Cheryl Mahnke filed a product liability lawsuit in the U.S. District Court for the Northern District of California on May 13 against Bayer Health Care, McKesson Medical-Surgical Inc (the distributor of Magnevist and other GBCAs) and other defendants claiming failure to warn, defective design, misrepresentation, negligence, fraud and consumer protection violations. (Case 3:19-cv-02553)

Bayer manufactures and markets older gadolinium contrast dyes known as linear GBCAs, including Magnevist, Eovist, and Gadavist. Mahnke claims she was exposed to Magnevist more than 20 times since 2010, which is one of the oldest contrast dyes on the market.

Gena Norris, the wife of actor Chuck Norris, filed a lawsuit against several health companies in 2017 claiming the contrast dye used during an MRI testing for rheumatoid arthritis caused gadolinium deposition disease. According to the Washington Post, the Norrises are seeking more than $10 million in damages from companies they say should have warned them of risks. After undergoing three contrast-enhanced MRIs within a week, Gena Norris developed a burning pain throughout her body and experienced violent shaking, numbness and tingling, and weakness, according to their lawsuit. More recent symptoms include cognitive deficits, kidney damage and trouble breathing.

Last November, Radiology Business published “Gadolinium: Actual Offender or Unwitting Pretender?” that again questions whether to be safe than sorry. Sharon Williams, with the patient advocacy group Lighthouse Project, developed a rash on her lower legs some 18 days after her fifth dose of contrast and said her brain “feels like it has been cut in half with frequent pain on the left side and non-stop, 24/7 pressure on the right side.”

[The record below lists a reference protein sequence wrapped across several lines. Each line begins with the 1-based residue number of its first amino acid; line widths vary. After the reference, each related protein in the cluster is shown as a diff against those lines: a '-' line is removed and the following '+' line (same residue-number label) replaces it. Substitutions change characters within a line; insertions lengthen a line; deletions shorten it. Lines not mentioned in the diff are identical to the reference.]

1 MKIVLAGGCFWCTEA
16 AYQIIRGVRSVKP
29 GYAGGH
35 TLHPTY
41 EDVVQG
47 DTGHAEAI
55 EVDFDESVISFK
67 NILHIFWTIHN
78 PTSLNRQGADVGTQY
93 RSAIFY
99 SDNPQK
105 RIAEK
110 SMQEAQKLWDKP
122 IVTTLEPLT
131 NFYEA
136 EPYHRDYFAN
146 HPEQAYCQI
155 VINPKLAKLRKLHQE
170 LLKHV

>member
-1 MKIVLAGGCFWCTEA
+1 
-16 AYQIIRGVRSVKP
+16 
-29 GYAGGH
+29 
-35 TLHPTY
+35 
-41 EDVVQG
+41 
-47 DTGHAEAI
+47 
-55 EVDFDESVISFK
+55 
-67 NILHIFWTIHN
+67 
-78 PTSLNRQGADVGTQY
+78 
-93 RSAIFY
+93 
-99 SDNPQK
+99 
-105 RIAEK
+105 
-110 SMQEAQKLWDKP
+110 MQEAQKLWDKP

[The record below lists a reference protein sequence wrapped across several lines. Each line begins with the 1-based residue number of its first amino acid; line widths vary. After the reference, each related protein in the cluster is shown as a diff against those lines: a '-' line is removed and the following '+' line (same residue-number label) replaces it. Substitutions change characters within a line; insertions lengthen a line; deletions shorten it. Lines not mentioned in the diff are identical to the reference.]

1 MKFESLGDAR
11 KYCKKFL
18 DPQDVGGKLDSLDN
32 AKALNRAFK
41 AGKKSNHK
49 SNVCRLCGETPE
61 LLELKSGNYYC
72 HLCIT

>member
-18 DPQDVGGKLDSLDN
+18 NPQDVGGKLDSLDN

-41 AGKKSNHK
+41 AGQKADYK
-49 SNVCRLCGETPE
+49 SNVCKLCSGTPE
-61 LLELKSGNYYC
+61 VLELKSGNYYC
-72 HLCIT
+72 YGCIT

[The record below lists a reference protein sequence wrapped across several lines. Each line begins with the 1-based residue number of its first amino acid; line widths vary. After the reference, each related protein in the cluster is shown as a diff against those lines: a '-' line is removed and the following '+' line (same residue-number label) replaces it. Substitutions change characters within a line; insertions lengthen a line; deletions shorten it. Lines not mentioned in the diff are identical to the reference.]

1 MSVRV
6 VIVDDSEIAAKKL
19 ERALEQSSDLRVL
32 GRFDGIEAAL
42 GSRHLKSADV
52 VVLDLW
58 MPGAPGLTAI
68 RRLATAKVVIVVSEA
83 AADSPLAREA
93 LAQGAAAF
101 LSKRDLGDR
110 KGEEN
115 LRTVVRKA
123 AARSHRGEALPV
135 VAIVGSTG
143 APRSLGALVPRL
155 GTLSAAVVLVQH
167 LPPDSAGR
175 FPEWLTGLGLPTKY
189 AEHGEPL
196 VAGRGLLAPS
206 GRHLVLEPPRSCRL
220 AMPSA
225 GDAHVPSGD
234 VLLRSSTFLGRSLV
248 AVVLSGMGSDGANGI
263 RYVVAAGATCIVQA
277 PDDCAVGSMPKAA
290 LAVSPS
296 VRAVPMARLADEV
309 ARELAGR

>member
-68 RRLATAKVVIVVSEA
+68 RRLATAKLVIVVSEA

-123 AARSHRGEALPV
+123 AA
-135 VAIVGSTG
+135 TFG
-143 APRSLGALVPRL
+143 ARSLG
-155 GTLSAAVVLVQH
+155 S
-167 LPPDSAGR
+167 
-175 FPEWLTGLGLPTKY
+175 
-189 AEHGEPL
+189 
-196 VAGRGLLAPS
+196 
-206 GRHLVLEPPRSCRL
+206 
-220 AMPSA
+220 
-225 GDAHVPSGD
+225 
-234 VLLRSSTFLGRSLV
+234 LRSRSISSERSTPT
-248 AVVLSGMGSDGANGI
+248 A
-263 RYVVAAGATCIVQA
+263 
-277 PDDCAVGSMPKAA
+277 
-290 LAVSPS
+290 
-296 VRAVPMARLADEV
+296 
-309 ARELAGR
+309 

Gadolinium Studies

A number of studies are currently attempting to determine the biological activity of gadolinium that gets left behind, and increasingly, radiologists are listening to MRI patients about the risks of gadolinium retention.

Symptoms are described in detail in a 2014 report titled “A Survey of the Chronic Effects of Retained Gadolinium from Contrast MRIs”. In 100 percent of the patients surveyed, symptoms started within a month following MRI with contrast dye. More than half reported symptoms starting immediately and 65 percent of patients sought emergency care for their Gadolinium symptoms. The authors concluded that at a larger study should be conducted as no attempt has been made to determine whether any level of gadolinium is safe to remain in the body.